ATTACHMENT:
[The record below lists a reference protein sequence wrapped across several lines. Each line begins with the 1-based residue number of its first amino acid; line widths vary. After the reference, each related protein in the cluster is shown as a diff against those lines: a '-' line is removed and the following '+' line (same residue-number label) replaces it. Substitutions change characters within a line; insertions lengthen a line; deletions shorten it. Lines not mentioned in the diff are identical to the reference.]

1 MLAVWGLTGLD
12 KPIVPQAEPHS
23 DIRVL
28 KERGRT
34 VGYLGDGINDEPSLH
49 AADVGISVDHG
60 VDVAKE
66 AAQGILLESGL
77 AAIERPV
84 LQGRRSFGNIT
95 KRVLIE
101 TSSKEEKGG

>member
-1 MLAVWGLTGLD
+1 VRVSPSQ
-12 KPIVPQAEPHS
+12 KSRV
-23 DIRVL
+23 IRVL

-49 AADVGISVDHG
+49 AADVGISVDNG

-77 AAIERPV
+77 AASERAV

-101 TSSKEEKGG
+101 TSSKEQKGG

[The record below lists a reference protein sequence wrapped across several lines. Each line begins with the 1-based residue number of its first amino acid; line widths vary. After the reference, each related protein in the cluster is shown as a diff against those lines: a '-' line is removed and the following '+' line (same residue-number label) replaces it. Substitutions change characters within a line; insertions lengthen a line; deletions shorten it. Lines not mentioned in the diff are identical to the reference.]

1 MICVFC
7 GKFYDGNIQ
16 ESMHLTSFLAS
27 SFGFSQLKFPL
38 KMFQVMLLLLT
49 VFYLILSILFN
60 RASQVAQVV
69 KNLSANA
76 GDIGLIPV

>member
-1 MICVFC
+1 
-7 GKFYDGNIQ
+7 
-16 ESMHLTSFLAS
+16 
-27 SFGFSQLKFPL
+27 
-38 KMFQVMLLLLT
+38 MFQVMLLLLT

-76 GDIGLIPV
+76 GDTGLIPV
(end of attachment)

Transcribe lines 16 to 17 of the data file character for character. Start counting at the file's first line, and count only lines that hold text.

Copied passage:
+1 VRVSPSQ
-12 KPIVPQAEPHS